Campus partners

  • ADA Coordinator
    The ADA Coordinator is responsible for university-wide compliance with the Americans with Disabilities Act (ADA) and other disability nondiscrimination laws.
  • Center for User Experience (CUE)
    The CUE supports the digital accessibility liaison network and can evaluate the accessibility of digital technology for free. This includes products already in use or products that are in consideration for purchasing. Fill out this contact form to make the request.
  • Employee Disability Resources (EDR) Office
    The EDR office serves as the hub for information on the disability accommodation process for employees and applicants. If you are experiencing difficulty in the hiring process, while performing duties of your job, or accessing an employment benefit, you can consider requesting an accommodation.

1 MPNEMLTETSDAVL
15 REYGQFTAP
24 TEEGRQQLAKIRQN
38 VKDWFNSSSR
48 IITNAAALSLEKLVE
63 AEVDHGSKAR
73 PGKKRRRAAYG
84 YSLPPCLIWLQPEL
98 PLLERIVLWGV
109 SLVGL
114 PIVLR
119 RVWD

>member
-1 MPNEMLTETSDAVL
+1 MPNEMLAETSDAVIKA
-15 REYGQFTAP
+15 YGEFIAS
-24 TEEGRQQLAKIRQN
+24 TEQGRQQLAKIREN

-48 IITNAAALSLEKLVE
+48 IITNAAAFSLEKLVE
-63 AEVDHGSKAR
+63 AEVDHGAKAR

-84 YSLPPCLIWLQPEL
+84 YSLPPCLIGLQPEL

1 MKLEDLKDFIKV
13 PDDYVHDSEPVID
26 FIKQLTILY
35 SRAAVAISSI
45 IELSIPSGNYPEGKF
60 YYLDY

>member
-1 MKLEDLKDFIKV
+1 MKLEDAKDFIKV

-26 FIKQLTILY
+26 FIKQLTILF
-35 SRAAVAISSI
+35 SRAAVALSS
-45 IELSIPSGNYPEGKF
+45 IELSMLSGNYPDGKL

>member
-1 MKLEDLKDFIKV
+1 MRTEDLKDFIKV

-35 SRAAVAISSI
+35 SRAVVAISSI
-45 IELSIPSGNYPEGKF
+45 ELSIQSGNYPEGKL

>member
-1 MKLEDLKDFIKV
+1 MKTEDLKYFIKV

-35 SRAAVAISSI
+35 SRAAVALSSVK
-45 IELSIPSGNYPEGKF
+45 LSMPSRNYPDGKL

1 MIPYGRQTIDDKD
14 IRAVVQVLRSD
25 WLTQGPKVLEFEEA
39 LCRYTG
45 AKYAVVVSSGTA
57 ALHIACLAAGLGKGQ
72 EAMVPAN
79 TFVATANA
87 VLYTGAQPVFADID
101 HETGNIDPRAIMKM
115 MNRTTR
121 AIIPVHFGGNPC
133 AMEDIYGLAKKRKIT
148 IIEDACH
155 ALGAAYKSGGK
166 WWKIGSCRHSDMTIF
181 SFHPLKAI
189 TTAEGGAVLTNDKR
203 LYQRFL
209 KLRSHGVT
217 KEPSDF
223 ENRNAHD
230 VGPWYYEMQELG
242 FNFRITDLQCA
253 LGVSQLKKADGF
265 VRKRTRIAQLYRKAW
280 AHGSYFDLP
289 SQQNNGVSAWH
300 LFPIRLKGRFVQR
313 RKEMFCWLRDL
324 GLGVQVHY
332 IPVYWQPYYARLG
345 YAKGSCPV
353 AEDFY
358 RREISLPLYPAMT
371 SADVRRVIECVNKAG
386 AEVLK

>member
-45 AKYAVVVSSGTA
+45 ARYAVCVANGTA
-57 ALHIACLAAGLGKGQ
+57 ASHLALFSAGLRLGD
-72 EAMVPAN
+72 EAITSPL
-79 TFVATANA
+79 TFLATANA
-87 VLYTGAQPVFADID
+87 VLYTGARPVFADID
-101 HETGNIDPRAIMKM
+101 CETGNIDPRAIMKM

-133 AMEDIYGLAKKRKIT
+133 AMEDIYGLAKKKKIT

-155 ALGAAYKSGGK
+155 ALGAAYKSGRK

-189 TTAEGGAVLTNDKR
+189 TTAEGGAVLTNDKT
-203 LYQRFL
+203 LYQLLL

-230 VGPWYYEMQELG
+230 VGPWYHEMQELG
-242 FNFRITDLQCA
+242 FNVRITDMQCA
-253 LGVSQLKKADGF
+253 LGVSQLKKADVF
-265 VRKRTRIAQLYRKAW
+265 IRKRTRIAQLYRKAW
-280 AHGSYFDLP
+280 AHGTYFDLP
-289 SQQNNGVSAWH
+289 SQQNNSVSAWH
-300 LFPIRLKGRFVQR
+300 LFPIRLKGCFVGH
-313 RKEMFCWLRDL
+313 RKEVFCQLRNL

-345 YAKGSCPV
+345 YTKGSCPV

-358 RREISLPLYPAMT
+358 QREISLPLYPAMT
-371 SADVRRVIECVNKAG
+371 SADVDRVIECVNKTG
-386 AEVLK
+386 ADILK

• McBurney Disability Resource Center
    The McBurney Disability Resource Center is committed to creating an accessible and inclusive educational experience for students. They partner with students, faculty, and staff to design accessible environments and to provide academic accommodations so that students can engage, explore and participate in the Wisconsin Idea.
  • Accessible Technology Advisory Group (ATAG) and the Digital Accessibility Community of Practice
    Faculty and staff interested in expanding their accessibility skillsets can join these peer-based communities of practice for networking and information sharing opportunities.

How to get help

Learn more about the evaluation service or share questions, concerns and other feedback.